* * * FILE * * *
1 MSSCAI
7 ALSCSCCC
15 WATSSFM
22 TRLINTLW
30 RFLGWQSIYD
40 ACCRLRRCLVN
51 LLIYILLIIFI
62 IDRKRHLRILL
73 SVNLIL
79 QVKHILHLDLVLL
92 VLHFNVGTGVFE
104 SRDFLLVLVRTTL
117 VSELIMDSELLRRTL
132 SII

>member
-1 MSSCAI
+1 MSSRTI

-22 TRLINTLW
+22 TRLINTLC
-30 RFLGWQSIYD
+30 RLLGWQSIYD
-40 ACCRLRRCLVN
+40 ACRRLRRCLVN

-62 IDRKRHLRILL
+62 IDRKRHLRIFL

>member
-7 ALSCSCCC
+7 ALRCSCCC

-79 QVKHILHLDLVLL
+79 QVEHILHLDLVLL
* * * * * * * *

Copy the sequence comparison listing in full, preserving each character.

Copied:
1 MSSCAI
7 ALSCSCCC
15 WATSSFM
22 TRLINTLW
30 RFLGWQSIYD
40 ACCRLRRCLVN
51 LLIYILLIIFI
62 IDRKRHLRILL
73 SVNLIL
79 QVKHILHLDLVLL
92 VLHFNVGTGVFE
104 SRDFLLVLVRTTL
117 VSELIMDSELLRRTL
132 SII

>member
-1 MSSCAI
+1 MSSRTI

-22 TRLINTLW
+22 TRLINTLC
-30 RFLGWQSIYD
+30 RLLGWQSIYD
-40 ACCRLRRCLVN
+40 ACRRLRRCLVN

-62 IDRKRHLRILL
+62 IDRKRHLRIFL

>member
-7 ALSCSCCC
+7 ALRCSCCC

-79 QVKHILHLDLVLL
+79 QVEHILHLDLVLL